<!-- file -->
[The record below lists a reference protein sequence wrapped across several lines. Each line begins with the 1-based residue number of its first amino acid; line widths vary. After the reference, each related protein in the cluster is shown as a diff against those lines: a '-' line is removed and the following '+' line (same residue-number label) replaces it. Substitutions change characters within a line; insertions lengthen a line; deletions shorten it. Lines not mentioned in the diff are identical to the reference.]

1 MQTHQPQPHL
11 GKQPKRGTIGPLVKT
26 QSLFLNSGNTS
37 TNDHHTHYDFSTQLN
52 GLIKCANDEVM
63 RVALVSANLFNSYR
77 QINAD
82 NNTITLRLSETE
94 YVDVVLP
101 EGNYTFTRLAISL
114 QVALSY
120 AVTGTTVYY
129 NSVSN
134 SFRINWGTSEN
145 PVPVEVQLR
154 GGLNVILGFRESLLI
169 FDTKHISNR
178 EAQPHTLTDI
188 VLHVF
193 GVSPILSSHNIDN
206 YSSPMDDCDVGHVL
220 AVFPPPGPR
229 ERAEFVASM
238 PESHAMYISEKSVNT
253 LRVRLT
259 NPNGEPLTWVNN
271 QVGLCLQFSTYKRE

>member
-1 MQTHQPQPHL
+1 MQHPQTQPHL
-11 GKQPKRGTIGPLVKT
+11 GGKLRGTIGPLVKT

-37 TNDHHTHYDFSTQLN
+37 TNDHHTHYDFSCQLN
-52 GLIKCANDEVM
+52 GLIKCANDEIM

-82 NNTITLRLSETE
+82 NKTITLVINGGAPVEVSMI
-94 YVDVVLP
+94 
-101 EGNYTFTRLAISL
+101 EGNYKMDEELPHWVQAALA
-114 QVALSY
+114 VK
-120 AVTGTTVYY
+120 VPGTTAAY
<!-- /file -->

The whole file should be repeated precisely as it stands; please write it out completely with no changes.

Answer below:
[The record below lists a reference protein sequence wrapped across several lines. Each line begins with the 1-based residue number of its first amino acid; line widths vary. After the reference, each related protein in the cluster is shown as a diff against those lines: a '-' line is removed and the following '+' line (same residue-number label) replaces it. Substitutions change characters within a line; insertions lengthen a line; deletions shorten it. Lines not mentioned in the diff are identical to the reference.]

1 MQTHQPQPHL
11 GKQPKRGTIGPLVKT
26 QSLFLNSGNTS
37 TNDHHTHYDFSTQLN
52 GLIKCANDEVM
63 RVALVSANLFNSYR
77 QINAD
82 NNTITLRLSETE
94 YVDVVLP
101 EGNYTFTRLAISL
114 QVALSY
120 AVTGTTVYY
129 NSVSN
134 SFRINWGTSEN
145 PVPVEVQLR
154 GGLNVILGFRESLLI
169 FDTKHISNR
178 EAQPHTLTDI
188 VLHVF
193 GVSPILSSHNIDN
206 YSSPMDDCDVGHVL
220 AVFPPPGPR
229 ERAEFVASM
238 PESHAMYISEKSVNT
253 LRVRLT
259 NPNGEPLTWVNN
271 QVGLCLQFSTYKRE

>member
-1 MQTHQPQPHL
+1 MQHPQTQPHL
-11 GKQPKRGTIGPLVKT
+11 GGKLRGTIGPLVKT

-37 TNDHHTHYDFSTQLN
+37 TNDHHTHYDFSCQLN
-52 GLIKCANDEVM
+52 GLIKCANDEIM

-82 NNTITLRLSETE
+82 NKTITLVINGGAPVEVSMI
-94 YVDVVLP
+94 
-101 EGNYTFTRLAISL
+101 EGNYKMDEELPHWVQAALA
-114 QVALSY
+114 VK
-120 AVTGTTVYY
+120 VPGTTAAY